TT Mobile showcase

My friends at TT are really busy trying to get the mobile clients out the door and into production. TT’s twitter account is buzzing with all kinds of photos and videos. I am really happy and proud of how far my apps have come. The end result is looking beautiful and I am sure the end-users will be delighted by both the design and functionality.

I really enjoyed working on TT Mobile, as it presented a very unique set of challenges. How to effectively push price updates over potentially slow cellular connections? How to ensure users don’t accidentally place trades (butt trading anyone)? And how to effectively integrate with the rest of TT’s eco-system? I think the team did a splendid job and the apps are rock solid. One disappointing fact is that both Android and iOS apps could have been released over a year ago, had we chosen to re-use logic. There are ways to write the code once, and use it verbatim on multiple mobile platforms (naturally the look-and-feel needs to be done separately, so that the app feels “native”). I have long argued with the executives and advocated for shared business logic, since it seemed like a no-brainer.

  • Shorter time-to-market. In today’s fast-moving world it’s imperative to be there first.
  • Lower cost of development.
  • Less bugs.
  • Parallel releases on multiple platforms.
  • Lower long-term maintenance costs.
  • Less testing effort.

Other companies are not as short-sighted and have long recognized the benefits of writing the common logic once, instead of re-implementing it for every platform. Xamarin has their cross-platform C#. Google is pushing Java with its ability to share code between Android, iOS and the web. Dropbox uses C++ for shared logic. RemObjects has their cross-platform Swift. Not to mention frameworks like Flash and Cordova. I still cannot believe that the decision makers would rather have us maintain two separate codebases, but I guess you need to be good at engineering to comprehend the benefits.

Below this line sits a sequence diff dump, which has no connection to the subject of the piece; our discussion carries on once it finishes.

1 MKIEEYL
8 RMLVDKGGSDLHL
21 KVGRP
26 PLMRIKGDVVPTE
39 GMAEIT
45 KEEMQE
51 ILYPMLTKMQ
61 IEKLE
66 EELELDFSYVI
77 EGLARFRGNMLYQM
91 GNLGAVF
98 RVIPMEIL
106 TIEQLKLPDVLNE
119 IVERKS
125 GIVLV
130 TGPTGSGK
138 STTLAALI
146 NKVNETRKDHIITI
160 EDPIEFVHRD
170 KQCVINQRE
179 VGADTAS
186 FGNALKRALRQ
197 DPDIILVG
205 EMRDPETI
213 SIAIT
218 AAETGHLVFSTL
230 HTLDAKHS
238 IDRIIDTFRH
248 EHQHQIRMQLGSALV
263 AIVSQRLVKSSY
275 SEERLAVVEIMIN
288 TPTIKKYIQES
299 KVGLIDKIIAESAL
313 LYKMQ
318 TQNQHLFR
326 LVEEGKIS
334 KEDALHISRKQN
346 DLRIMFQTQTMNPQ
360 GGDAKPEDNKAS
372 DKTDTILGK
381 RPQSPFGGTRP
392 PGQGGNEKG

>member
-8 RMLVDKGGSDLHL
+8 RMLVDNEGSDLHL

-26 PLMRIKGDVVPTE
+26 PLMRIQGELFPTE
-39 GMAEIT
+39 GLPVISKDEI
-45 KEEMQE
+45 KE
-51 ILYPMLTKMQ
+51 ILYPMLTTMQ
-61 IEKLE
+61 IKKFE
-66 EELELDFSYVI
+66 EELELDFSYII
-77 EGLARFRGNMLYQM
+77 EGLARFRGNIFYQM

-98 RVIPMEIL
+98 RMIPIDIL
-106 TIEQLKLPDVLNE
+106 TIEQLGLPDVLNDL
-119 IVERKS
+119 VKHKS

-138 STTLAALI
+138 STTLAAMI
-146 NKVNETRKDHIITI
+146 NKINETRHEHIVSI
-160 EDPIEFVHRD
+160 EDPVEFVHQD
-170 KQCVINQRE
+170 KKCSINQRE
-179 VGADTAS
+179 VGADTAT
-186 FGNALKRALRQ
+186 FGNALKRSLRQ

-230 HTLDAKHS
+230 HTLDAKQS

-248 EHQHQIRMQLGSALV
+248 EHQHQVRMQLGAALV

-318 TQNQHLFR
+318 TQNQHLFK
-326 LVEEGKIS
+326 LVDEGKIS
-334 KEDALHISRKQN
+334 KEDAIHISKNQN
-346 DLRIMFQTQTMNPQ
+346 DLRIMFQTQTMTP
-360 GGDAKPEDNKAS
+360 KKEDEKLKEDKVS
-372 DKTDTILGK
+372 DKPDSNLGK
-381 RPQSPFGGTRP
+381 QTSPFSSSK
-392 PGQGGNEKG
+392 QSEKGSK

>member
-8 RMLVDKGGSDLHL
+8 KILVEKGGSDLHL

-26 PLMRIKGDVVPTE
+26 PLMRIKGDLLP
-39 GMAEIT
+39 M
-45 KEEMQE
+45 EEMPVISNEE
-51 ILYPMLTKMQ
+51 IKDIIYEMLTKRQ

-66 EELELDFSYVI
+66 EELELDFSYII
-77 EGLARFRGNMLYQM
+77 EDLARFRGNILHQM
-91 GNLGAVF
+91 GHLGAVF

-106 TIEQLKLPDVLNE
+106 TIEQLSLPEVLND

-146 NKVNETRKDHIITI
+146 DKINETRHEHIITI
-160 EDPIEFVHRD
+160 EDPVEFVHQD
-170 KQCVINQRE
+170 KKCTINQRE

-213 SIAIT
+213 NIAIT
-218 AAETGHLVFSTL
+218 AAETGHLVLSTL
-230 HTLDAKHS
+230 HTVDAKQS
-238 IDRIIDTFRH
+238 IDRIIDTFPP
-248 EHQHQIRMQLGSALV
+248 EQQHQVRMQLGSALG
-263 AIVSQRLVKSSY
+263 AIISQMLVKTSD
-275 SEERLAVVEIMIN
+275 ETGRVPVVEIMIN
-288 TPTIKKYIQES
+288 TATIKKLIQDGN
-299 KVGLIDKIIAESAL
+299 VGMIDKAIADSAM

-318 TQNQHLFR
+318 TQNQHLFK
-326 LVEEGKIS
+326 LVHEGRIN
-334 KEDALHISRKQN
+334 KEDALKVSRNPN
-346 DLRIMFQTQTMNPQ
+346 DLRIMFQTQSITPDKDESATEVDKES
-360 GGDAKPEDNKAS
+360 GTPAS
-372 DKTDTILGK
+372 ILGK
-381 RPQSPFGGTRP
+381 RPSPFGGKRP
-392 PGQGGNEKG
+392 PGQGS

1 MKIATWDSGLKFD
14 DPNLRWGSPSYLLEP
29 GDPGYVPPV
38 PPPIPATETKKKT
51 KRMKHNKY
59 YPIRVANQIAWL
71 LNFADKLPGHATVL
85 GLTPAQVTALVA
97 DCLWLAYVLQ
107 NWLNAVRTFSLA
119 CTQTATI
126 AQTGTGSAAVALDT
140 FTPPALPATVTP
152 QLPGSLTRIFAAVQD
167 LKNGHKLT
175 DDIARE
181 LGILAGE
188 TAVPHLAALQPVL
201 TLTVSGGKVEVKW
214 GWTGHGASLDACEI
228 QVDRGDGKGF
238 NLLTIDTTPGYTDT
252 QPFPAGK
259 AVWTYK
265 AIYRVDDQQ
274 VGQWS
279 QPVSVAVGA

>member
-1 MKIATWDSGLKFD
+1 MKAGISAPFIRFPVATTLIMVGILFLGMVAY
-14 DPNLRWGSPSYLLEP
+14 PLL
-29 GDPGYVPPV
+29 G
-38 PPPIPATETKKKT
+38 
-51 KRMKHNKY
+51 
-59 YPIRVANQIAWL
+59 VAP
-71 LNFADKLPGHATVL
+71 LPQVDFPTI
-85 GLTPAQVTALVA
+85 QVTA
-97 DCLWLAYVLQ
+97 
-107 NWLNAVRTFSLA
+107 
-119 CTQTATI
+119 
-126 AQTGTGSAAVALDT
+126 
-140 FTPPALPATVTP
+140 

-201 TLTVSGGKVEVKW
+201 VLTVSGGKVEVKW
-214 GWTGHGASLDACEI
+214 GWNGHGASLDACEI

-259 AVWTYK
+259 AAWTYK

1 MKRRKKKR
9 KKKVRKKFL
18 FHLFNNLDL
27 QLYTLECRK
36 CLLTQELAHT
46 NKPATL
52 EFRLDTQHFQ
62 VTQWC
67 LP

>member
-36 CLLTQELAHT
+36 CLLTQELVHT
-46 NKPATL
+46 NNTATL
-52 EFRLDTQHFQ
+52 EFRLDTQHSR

On a positive note, I am extremely pleased with the aesthetics of TT Mobile apps; graphical design and usability are essential. Nobody wants to use an app that looks “f-ugly” or that feels cumbersome. Folks at TT spent countless hours doing usability studies and polishing the design. Trust me – a lot of love went into making of these apps. They look awesome, they are snappy and I really hope you’ll enjoy them 🙂

TT Mobile available in Google Play

TT Mobile is now available for everyone to download from Google Play. It looks awesome! Great job, team! This version also added support for trading strategies written in TT SDK running on my AlgoSE server. Below is a screenshot showing child orders of SSE’s Time Sliced order. TT’s next generation Synthetic Strategy Engine (SSE) runs on top of TT SDK and AlgoSE server. SSE strategies are written by my good friend William Baker.

Download TT Mobile today! 🙂

 

TT Mobile

TT Mobile now in Google Play store

 

TT Mobile in Google Play